Perhaps the most famous pilgrim was St. Catherine of Siena, whose niece, Eugenia, entered St. Agnes’s monastery in Montepulciano. As St. Catherine contemplated bending down to kiss the foot of her spiritual mother, she was amazed to see Agnes raise her leg, so that the holy Catherine did not have to stoop!
St. Agnes Rescues Two Lost Pilgrims
I had the privilege of venerating St. Agnes in Montepulciano many years ago. Captivated by the tiny hill town in Tuscany, I attended morning Mass there, not knowing her story.
Her body was enclosed in glass, incorrupt, resembling that of St. Clare. After Mass, everyone immediately formed a line and began to process up to the altar, uttering prayers and kissing the glass. I followed, not quite sure what was happening, but intrigued to find out.
When it was my turn, I thanked her for her holy example and vowed to learn more about her as I kissed the glass.
The church where I first encountered St. Agnes in Montepulciano, Siena, Italy, now her shrine
The evening I made that promise, my husband and I were stranded in rural Italy in the middle of the night. We had had a very late and leisurely dinner in another town, finishing a little before midnight, and became lost on our way home. Never one to ask for directions, my husband continued driving, doing his best to navigate, certain that he would find the way back.
There were no lights, signs, maps, or directions. We did not know the area, and we unknowingly wound our way up what we thought was a treacherous dirt road that turned out to be only a footpath connecting the nearby hill towns.
Our rental car kept stalling on the steep hills as we drove on the path in the dark, isolated area. I became frightened, and I am sure I was even more demanding and annoying than usual! I insisted my husband stop the car, telling him we had to find a way to turn around, even though he said it was not possible. We were in a remote area and this path was barely wide enough to accommodate our small rental car.
My husband was doing his best, but became irritated with my pleading and worrying. As he tried to do what I asked, our car got stuck on an embankment. We could not free it, and we could not move. We eventually climbed slowly and fearfully out of the passenger side of the car, with the front tire of the driver's side resting on the edge of an embankment, overlooking the blackness of the Tuscan hills after midnight.
Choice words were definitely used, and I deserved them, I'm certain! We had no idea how to escape the predicament and no cell phone coverage. While my poor husband evaluated our options, I knew I had already pressed him enough that now, remaining quiet and praying would be best.
I then remembered my promise that morning to St. Agnes of Montepulciano. In desperation, I prayed the Rosary and at the end I said, "St. Agnes, I beg you to deliver us!" I promised to make her known and cause her to be invoked.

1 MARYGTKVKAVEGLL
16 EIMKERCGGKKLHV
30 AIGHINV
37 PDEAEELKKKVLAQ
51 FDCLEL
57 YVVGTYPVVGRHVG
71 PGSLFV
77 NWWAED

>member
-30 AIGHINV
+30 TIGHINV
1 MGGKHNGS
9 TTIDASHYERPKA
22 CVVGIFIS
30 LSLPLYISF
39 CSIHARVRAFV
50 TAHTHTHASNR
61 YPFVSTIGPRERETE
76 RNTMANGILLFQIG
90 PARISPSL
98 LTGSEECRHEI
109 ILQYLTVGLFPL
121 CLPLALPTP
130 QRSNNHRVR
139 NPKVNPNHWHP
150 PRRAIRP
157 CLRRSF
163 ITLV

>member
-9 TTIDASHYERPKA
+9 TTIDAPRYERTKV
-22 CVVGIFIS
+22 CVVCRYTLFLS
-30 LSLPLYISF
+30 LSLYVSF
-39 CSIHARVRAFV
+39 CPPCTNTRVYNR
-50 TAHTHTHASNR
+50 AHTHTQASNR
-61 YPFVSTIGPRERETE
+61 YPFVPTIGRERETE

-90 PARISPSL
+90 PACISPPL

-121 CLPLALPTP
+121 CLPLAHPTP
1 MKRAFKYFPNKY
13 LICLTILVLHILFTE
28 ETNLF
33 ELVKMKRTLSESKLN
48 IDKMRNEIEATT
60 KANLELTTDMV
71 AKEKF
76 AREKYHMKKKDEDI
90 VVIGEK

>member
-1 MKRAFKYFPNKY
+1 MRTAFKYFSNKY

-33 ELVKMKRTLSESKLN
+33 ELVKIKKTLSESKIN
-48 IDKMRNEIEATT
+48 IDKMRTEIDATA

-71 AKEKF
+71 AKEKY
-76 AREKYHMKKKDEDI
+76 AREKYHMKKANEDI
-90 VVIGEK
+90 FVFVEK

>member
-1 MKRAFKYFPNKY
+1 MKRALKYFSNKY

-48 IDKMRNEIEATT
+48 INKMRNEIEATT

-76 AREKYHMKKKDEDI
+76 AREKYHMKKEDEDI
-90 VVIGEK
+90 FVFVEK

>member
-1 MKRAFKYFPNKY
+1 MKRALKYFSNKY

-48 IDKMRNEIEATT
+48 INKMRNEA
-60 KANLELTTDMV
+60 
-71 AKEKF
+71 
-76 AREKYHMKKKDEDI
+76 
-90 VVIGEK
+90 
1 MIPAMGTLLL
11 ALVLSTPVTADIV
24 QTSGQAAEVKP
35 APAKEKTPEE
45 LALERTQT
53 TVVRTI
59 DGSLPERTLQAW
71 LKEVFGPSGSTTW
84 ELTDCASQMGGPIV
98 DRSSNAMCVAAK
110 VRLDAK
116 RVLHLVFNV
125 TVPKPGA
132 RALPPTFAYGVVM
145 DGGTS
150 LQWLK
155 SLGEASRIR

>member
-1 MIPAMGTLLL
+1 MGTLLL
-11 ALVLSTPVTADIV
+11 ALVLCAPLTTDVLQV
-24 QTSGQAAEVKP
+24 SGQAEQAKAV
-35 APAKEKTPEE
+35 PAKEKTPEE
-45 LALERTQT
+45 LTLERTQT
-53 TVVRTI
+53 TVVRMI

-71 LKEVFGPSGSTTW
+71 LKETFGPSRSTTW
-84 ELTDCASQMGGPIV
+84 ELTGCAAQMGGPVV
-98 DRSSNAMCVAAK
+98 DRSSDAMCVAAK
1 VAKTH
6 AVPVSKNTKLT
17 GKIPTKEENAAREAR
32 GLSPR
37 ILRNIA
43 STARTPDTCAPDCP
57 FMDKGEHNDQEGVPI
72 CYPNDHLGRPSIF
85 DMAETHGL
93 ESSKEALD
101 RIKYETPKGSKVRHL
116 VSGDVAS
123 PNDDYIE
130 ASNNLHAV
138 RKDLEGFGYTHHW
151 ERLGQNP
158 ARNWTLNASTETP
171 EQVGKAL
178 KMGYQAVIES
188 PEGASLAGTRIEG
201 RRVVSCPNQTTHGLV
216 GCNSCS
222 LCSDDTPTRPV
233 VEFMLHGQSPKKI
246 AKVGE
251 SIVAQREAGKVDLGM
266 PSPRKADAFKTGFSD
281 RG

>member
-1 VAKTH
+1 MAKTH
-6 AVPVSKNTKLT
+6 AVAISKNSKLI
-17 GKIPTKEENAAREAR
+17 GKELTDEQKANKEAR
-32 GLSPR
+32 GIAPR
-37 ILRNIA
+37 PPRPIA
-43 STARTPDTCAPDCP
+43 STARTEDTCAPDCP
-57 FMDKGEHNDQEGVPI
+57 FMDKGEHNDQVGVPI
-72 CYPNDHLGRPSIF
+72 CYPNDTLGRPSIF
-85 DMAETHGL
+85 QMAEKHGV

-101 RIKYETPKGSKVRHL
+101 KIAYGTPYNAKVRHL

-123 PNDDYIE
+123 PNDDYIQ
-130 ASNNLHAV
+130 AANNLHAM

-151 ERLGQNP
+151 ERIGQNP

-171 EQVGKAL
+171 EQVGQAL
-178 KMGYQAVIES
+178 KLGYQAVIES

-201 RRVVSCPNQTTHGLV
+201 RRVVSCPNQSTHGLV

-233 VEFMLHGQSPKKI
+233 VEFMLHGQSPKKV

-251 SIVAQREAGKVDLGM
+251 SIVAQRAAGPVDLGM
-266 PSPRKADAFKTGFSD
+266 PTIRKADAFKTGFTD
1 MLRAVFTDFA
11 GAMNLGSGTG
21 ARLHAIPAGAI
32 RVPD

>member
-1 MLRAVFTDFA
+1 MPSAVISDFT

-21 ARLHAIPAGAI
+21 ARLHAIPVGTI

Seconds later, sometime after 1 am, in the desolation of the Italian hill country and complete darkness, we heard voices! We had not seen anyone for miles, but at that moment, two men on foot appeared out of nowhere. They were returning home from a wedding several miles away, walking back to their town on our path, which one of them explained was not meant for cars at all, but for traveling on foot between the small towns.
The glass encasement of St. Agnes, on the altar, where I kissed her coffin and vowed to learn of her
The men were helpful and friendly, even in the middle of the night. One was a baker on the way to his bakery to start his bread for the day. He spoke no English. The other was a Polish man who told us he was one of the few persons fluent in English in this remote area. With his cell phone, he called a tow truck. He also mentioned that this happened just last week to another group of tourists, so we should not feel badly. That did not help my husband but it made me feel much better!
Together, the Polish man, the Italian baker, the tow truck driver, and my husband managed to get the car off the embankment and into the center of the path. The truck driver towed it to the nearest town, driving in reverse all the way, since he also was unable to turn around on the footpath. We arrived home safely after 4 am, thanks to the intercession of my dear St. Agnes and the kindness of those she placed on our path—quite literally.
Now that I have claimed her patronage, I frequently recall her words: "I will be your Mother, your sister and your companion...You will possess me forever."
It has been a great privilege to be counted among her spiritual friends. She is the patroness of Siena, Italy and a powerful intercessor before the throne of God. If you are looking for new friends among the saints, invoke her in your needs.
St. Agnes of Montepulciano, pray for us!